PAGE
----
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Surviving a Marriage When Your Partner Has Unresolved Trauma

Lisa McJunkin, LMFT, CHTP, EFT Coach

I frequently encounter spouses, partners and “it’s complicated” relationships that feel as though they are living out a twisted nightmare version of their lives as their chosen person has been riddled with unresolved trauma energy. Feeling as though you are an asshole if you leave in your person’s time of need and helpless in being able to produce change.

Many partners I speak with discuss feeling emotionally numb and drained, isolative, easily irritated, edge of tears, lack of care for one’s own appearance and appetite, and just exhausted. These are all signs of secondary trauma (aka compassion fatigue). The unconscious mirroring of unresolved trauma symptoms as a result of being in close proximity to someone who is battling unresolved trauma.

You do not need to have experienced these traumatic events first hand to experience a traumatic response. We are mammals with highly perceptive nervous systems. Unresolved trauma energy is perceived and felt by your own nervous system, as an attempt at shared learning and protection. From an evolutionary perspective, it’s an ingenious skill to help us learn from fellow mammals without living through the terror ourselves. Have you ever watched a thriller movie and found yourself replaying the end while daydreaming in case this event ever happened to you? This is the shared learning for protection I am referring to.

What happens when it feels like this “shared learning” just won’t stop? Or, you have tiny humans you are trying to raise with feelings of hope and joy? Or you are wondering, did I just commit to a lifetime of this shit energy? This is trauma energy affecting your marriage/partnership.

We take a breath. Really. A full deep exhale.

The breath is what I refer to as nature’s Prozac, it works in nanoseconds to calm our nervous system and can be accessed anywhere and anytime. For all of us in distress, training ourselves to take a breath will help propel us away from fear spiraling thought patterns and impulsive decisions and soften extreme feelings of overwhelm and fatigue. Taking three deep exhales with the decision to focus on the breath can move you from a “9” (out of 10 being the highest distress) to a “6” within a few minutes. While a “6” is no vacation it is a hell of a lot better then feeling like a “9”, and our effective decision making will be much improved.

If you or anyone you are responsible for is being physically harmed, or the threat of harm is evident, then immediate action to provide physical safety is needed now. We do not stay in the same residence with our partners for the sake of their distress, when we ourselves are having to battle feeling physically unsafe. Healing cannot occur without safety being established.

You do not need to make decisions about your commitment to this relationship right now, there is time for that. You do need to feel physically safe to make these decisions however.

We take a breath and a full deep exhale.

Can your marriage/partnership survive trauma? The long and short of it is “yes” and there is help available to get you started.

Regardless of your partner’s presentation of symptoms, being the spouse means we are not the appropriate resource to help our person heal their trauma(s). It’s like trying to operate on yourself, even if you are a world class surgeon. You are too close and have too much invested in the outcome, to see the field clearly. Your partner needs their own neutral person who understands trauma healing to help provide the space and resources for them to heal.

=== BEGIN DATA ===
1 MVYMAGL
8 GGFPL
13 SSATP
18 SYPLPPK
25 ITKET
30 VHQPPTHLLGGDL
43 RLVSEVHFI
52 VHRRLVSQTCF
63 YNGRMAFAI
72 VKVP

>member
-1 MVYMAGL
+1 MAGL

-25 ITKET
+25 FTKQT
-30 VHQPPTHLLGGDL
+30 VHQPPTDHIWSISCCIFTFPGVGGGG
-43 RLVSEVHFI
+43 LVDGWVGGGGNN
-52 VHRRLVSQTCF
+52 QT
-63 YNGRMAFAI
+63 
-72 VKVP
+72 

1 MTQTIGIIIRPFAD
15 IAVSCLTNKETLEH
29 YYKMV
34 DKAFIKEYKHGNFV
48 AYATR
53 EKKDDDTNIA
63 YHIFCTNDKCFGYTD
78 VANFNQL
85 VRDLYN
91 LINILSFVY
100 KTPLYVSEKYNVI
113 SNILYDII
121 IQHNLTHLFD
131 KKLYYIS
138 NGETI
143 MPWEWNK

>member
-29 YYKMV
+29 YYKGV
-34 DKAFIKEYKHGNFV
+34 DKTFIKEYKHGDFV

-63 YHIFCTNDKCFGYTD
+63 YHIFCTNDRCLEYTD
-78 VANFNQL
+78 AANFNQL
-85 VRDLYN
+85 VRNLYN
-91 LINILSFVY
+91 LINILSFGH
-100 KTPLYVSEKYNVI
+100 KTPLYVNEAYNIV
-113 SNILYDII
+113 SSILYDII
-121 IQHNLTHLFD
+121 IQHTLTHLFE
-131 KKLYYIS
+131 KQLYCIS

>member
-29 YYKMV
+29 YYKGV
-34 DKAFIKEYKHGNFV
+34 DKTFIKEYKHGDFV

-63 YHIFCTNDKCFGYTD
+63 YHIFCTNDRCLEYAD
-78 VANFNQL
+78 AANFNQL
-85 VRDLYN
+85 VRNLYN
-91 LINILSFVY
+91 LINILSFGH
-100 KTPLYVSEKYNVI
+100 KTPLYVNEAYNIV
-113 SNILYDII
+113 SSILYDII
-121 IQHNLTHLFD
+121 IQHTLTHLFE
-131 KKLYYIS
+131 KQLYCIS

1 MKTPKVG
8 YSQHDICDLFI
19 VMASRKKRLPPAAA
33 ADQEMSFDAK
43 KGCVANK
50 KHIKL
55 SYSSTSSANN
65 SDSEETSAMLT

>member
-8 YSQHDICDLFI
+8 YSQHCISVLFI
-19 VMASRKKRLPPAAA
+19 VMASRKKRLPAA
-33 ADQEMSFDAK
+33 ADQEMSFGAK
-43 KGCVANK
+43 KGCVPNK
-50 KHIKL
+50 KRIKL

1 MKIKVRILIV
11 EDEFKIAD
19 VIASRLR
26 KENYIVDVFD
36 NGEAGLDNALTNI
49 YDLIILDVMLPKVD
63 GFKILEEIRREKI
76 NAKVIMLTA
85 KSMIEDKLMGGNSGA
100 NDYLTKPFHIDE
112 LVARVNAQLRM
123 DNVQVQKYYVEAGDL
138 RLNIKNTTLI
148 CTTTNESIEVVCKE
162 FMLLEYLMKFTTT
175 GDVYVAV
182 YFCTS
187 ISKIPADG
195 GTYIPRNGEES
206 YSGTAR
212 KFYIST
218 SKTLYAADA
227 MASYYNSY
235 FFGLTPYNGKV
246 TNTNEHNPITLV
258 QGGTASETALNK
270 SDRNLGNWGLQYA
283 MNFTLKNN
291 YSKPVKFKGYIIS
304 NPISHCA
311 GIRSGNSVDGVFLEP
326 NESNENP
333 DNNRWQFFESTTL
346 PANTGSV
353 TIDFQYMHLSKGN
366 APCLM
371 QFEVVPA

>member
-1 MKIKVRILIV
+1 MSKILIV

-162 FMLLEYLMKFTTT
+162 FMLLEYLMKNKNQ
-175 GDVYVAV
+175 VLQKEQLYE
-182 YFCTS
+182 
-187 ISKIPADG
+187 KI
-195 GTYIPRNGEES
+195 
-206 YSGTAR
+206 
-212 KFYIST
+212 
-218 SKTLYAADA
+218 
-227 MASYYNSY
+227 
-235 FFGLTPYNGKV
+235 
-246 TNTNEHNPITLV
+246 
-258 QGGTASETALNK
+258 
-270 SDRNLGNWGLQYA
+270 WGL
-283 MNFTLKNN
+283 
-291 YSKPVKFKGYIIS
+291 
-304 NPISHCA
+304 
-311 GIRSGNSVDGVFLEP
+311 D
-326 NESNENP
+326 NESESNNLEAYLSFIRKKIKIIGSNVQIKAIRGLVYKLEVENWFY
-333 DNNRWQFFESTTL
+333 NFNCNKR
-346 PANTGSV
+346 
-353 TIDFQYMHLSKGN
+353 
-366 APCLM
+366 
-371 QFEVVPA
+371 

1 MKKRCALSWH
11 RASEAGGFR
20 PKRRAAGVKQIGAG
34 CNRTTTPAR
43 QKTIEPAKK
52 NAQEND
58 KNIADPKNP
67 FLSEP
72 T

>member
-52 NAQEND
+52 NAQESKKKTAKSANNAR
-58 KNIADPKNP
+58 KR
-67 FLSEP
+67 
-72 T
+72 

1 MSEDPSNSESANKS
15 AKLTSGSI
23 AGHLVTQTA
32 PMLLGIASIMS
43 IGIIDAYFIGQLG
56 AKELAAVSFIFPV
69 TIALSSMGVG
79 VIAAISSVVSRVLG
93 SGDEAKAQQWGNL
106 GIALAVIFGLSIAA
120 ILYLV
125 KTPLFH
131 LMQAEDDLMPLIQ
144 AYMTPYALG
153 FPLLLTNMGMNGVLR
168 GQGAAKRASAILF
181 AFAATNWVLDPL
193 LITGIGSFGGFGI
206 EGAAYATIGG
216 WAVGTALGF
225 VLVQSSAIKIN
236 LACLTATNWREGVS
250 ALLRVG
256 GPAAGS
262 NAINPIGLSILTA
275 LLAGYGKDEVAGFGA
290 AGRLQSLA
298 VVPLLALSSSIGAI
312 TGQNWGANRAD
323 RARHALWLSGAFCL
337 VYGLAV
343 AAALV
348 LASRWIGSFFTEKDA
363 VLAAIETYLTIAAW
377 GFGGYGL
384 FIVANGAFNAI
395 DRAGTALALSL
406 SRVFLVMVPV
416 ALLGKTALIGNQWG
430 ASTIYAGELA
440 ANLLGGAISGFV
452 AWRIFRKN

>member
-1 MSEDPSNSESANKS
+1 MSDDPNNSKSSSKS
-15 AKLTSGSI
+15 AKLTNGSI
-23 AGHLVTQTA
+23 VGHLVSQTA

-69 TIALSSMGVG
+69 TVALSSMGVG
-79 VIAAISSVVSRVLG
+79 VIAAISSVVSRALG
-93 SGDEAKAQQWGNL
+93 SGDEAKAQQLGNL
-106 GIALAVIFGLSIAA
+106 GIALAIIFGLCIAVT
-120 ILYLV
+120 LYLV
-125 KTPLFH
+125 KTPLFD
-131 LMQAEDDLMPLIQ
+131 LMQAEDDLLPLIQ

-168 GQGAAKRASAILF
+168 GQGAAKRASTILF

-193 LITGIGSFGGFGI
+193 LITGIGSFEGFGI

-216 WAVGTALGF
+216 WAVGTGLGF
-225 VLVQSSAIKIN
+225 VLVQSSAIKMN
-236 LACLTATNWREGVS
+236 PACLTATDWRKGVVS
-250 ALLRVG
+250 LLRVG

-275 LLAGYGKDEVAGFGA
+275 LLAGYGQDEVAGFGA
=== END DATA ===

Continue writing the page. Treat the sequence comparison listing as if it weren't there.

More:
The presentation of our partner’s symptoms can be as vast as the triggering events of the traumas themselves. One of the most helpful tools partners can do when their loved one is stuck in the throes of battle with their trauma, is elicit competent help for yourself and your partner. Your partner probably doesn’t have the bandwidth to research integrative trauma recovery therapists near me, but you do.

And yes, you also need a neutral competent person in your corner as a partner to reassure, validate and offer movement in the congested energy you are experiencing. Whatever happens to the partnership itself, does not change the fact that unresolved trauma energy has affected you in this relationship, so you too have work to do to clear it out as well.

We take a breath and a full deep exhale.

I like to remind folks that experiencing trauma energy is not the problem in the relationship, it’s each member learning how to discharge this energy that now needs to be the focus. You didn’t lose your person because these shit events happened. You are not destined to a life of unpredictability. But you are also responsible for discharging the energy that is unhelpful in this relationship and this is where integrative practitioners, therapists, and healers are the initial place to start. Get interested in the recovery of your relationship versus the dramatic narrative of how sideways this partnership now feels, and then take action to move the energy.

And regardless of what you decide, please breathe out a full deep exhale. Help is available.

If you or someone you loves is struggling with self-harm and/or suicide please error on the side of caution and get help today, via local or national agencies that support suicide prevention in your area.


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